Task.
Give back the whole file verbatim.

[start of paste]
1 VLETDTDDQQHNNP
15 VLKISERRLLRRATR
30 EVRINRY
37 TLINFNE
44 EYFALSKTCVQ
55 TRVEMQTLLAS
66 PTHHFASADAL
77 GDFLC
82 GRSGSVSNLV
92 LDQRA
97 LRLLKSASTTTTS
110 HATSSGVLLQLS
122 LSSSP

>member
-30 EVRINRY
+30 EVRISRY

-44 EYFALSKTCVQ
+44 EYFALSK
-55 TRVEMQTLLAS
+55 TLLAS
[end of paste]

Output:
1 VLETDTDDQQHNNP
15 VLKISERRLLRRATR
30 EVRINRY
37 TLINFNE
44 EYFALSKTCVQ
55 TRVEMQTLLAS
66 PTHHFASADAL
77 GDFLC
82 GRSGSVSNLV
92 LDQRA
97 LRLLKSASTTTTS
110 HATSSGVLLQLS
122 LSSSP

>member
-30 EVRINRY
+30 EVRISRY

-44 EYFALSKTCVQ
+44 EYFALSK
-55 TRVEMQTLLAS
+55 TLLAS